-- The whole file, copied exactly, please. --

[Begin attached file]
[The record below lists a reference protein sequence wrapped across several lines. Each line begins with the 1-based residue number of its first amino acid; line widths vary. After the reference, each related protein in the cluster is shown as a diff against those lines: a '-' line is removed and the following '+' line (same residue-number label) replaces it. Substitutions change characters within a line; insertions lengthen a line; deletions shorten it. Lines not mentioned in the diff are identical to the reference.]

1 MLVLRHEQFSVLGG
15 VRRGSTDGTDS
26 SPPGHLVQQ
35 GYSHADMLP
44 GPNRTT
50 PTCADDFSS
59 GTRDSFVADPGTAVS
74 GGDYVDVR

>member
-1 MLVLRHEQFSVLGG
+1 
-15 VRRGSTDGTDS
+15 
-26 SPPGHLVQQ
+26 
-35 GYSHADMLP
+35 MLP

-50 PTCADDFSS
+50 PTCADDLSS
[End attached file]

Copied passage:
[The record below lists a reference protein sequence wrapped across several lines. Each line begins with the 1-based residue number of its first amino acid; line widths vary. After the reference, each related protein in the cluster is shown as a diff against those lines: a '-' line is removed and the following '+' line (same residue-number label) replaces it. Substitutions change characters within a line; insertions lengthen a line; deletions shorten it. Lines not mentioned in the diff are identical to the reference.]

1 MLVLRHEQFSVLGG
15 VRRGSTDGTDS
26 SPPGHLVQQ
35 GYSHADMLP
44 GPNRTT
50 PTCADDFSS
59 GTRDSFVADPGTAVS
74 GGDYVDVR

>member
-1 MLVLRHEQFSVLGG
+1 
-15 VRRGSTDGTDS
+15 
-26 SPPGHLVQQ
+26 
-35 GYSHADMLP
+35 MLP

-50 PTCADDFSS
+50 PTCADDLSS